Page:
Tipping is welcomed but not obligatory. A 10% service charge is added to your bill in hotels and restaurants. In general, there's a relaxed approach to bargaining. You might be able to get a discount on your car rental, but prices in shops are seldom negotiable. Markets are more open to a bit of friendly haggling.

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Attractions

Victoria

Victoria, on the island of Mahé, is one of the smallest capital cities in the world, and the only major port in the Seychelles. It's also the only town - every other settlement is a village. The courthouse and main post office in the centre of town have been untouched since colonial time.

The streets emanating from the centre have been rebuilt over the past 20 years, giving the town a clean and modern look. There are a few old houses and shops in the city centre, but it's unfortunately barely enough to give the town any character.

Anse Lazio

The best beach on Praslin - in fact, one of the best in the country - is Anse Lazio, in the far north of the island. The beach has glorious white, soft sand, a few rounded granite boulders and a lively line-up of waves. The water is a magical turquoise colour.

There's also a sheltered area with great snorkelling at the end of the beach. There's even a terrific restaurant at the end of the beach road. The beaches east of Lazio are protected by a reef, which makes the water like a giant bath - it's shallow, warm and safe, and there's some nice snorkelling.

Cousin Island

This island, about 2km (1mi) off the south-west coast of Praslin - has been a nature reserve since 1968, and is home to several endangered species, as well as being a breeding ground for seabirds and turtles. It's an amazing experience to walk through thick forest with a bird on every branch.

The birds are apparently oblivious to humans, and the rarest among them are the brush warbler and magpie robin, and you might also get to see a white-tailed tropic bird, the emblem of Réunion and Mauritius. The island is also home to two very old tortoises, George and Georgina.

Mahé Beaches

Beau Vallon is one of the largest and certainly most popular beaches in the Seychelles. The sand is good, clean and relatively free of rocks. The waves can sometimes be large, as there is a big break in the reef. There are platforms in the ocean that you can swim out to.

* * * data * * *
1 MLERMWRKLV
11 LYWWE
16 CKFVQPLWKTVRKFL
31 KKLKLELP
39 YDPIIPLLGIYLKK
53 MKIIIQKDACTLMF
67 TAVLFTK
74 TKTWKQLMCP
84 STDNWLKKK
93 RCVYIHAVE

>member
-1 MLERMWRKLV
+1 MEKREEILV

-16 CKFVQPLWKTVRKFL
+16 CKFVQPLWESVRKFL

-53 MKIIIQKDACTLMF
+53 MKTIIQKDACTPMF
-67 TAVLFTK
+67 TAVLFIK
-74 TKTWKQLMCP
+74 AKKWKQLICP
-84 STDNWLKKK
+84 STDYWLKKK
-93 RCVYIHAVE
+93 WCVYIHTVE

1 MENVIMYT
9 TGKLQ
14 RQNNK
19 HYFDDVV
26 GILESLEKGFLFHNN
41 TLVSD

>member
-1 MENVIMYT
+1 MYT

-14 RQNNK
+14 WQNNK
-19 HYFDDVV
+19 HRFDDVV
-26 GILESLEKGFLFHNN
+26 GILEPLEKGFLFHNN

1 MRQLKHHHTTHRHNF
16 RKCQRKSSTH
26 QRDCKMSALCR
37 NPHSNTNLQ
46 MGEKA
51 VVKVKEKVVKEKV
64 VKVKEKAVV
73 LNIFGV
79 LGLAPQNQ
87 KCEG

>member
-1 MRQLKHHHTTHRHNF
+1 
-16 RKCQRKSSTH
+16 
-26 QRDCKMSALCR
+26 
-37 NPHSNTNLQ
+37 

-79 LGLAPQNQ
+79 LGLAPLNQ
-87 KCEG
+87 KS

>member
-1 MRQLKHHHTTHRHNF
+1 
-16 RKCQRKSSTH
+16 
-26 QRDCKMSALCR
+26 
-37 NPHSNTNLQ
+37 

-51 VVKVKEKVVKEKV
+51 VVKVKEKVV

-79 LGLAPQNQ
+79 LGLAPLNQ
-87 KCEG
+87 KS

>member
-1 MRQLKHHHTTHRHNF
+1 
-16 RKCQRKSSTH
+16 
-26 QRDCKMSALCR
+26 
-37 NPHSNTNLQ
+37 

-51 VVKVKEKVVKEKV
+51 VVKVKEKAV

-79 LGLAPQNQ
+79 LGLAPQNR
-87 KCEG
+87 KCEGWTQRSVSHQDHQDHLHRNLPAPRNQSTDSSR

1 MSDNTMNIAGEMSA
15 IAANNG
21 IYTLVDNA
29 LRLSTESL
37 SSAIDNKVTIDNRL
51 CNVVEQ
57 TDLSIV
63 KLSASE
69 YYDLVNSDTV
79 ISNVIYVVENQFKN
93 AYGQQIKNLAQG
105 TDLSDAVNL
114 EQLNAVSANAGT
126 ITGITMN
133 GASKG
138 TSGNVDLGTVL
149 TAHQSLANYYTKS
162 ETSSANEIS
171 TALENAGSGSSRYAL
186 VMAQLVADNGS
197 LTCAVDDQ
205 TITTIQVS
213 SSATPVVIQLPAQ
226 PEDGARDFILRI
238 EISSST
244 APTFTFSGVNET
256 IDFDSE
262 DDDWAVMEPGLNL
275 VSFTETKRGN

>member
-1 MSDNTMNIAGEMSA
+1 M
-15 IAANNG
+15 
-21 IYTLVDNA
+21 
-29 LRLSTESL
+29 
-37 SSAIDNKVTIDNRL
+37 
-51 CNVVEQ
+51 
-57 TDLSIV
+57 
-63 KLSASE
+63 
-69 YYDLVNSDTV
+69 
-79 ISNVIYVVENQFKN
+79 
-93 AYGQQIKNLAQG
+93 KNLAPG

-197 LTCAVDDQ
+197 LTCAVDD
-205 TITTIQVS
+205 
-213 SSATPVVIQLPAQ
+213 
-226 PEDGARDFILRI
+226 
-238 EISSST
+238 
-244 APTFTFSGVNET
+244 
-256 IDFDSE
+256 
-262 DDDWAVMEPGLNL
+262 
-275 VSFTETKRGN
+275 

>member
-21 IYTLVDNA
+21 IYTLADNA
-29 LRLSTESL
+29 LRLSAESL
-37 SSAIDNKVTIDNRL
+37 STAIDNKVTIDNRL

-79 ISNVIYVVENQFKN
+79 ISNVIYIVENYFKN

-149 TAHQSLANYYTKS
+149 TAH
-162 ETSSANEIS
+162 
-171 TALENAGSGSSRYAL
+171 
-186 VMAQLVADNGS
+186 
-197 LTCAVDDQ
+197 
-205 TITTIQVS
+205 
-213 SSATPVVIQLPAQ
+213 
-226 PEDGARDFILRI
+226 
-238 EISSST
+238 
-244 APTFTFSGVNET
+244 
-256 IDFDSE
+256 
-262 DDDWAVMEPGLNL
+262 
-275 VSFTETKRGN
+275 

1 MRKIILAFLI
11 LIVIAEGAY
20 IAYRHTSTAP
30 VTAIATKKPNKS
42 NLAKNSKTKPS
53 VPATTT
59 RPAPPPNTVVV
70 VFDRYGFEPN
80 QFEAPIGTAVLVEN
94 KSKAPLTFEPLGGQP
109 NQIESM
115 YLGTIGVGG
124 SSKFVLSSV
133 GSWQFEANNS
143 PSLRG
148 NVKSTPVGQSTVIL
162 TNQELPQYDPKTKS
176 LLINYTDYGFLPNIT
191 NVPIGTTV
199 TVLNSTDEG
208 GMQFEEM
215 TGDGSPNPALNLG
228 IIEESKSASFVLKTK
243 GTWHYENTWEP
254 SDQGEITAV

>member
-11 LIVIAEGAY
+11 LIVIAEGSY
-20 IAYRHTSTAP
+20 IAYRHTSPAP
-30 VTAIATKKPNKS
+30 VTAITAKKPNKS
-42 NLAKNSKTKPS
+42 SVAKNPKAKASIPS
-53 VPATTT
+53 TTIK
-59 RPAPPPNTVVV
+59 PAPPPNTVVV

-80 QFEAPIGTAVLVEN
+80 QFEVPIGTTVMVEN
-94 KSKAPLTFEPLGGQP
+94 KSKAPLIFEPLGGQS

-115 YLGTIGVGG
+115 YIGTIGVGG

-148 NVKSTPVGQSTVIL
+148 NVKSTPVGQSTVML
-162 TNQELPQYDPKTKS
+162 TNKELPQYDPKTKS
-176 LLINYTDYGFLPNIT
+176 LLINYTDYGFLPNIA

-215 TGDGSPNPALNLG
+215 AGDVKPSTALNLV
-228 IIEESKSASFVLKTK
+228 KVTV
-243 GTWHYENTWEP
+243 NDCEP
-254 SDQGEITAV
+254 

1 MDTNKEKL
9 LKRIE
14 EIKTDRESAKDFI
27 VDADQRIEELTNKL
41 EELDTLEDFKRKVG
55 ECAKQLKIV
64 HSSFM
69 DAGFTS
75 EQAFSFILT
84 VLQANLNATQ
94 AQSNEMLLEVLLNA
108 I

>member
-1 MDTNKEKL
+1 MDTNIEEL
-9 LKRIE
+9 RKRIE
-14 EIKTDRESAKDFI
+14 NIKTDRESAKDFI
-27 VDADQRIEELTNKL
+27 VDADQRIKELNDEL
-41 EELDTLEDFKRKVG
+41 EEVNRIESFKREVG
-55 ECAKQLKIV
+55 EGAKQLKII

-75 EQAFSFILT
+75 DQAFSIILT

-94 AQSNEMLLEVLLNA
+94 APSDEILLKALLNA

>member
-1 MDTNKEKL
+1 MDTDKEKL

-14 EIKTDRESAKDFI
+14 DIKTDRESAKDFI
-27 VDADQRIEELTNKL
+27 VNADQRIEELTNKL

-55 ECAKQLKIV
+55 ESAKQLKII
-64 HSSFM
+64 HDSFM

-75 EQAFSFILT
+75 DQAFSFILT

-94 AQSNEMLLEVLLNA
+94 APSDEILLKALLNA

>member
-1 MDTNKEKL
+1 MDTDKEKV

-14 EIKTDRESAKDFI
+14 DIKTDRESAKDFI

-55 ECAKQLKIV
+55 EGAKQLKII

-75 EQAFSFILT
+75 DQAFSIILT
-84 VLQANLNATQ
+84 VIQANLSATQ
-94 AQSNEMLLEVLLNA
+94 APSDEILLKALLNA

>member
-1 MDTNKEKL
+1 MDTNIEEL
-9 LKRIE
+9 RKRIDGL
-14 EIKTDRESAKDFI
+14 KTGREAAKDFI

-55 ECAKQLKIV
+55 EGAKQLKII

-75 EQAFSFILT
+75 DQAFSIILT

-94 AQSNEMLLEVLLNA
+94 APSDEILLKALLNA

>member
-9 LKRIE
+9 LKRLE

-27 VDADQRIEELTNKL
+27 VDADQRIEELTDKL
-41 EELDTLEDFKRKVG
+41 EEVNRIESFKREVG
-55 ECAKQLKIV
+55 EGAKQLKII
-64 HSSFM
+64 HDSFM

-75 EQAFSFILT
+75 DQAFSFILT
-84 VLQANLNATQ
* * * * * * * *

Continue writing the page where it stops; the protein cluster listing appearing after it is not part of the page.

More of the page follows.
The local resort allows non-residents use its beach loungers and bar. Beau Vallon village has useful facilities including a petrol station, a bank and some souvenir shops. The beach is about 3km (nearly 2mi) west of Victoria, and you can either catch a bus or walk.

Ste Anne Marine National Park

There are six islands lying within the park a short distance off Victoria. The snorkelling here is superb. Moyenne is probably the best island to visit, although you can only get here on a tour. The island is known for its buried treasures and ghosts.

You can also have a look at the House of Dogs, built around 1900 by an eccentric English woman as a home for stray dogs. There's a lovely marked trail around the island, with plenty of pretty plants and animals to look at (including two giant tortoises), as well as some excellent snorkelling sites.

Vallée de Mai

On the island of Praslin, Vallée de Mai has the Seychelles' greatest concentration of coco de mer palms - almost 4000 of them. This valley's prehistoric forest is World Heritage listed and is very fragile. Palms in the valley include the palmiste, latanier, splayed traveller's palm and Chinese fans.

Sunlight filters through their fronds and hits the greens and oranges of the leaves. Other interesting plants in the valley are the wild pineapple, wild coffee and the allspice bush - you should also keep an eye out for the Seychelles black parrot, which is only found on Praslin.

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Disclaimer: We've tried to make the information on this web site as accurate as possible, but it is provided 'as is' and we accept no responsibility for any loss, injury or inconvenience sustained by anyone resulting from this information. You should verify critical information like (visas, health and safety, customs, and transportation) with the relevant authorities before you travel.

Sources: CIA FactBook, World FactBooks and numerous Travel and Destinations Guides.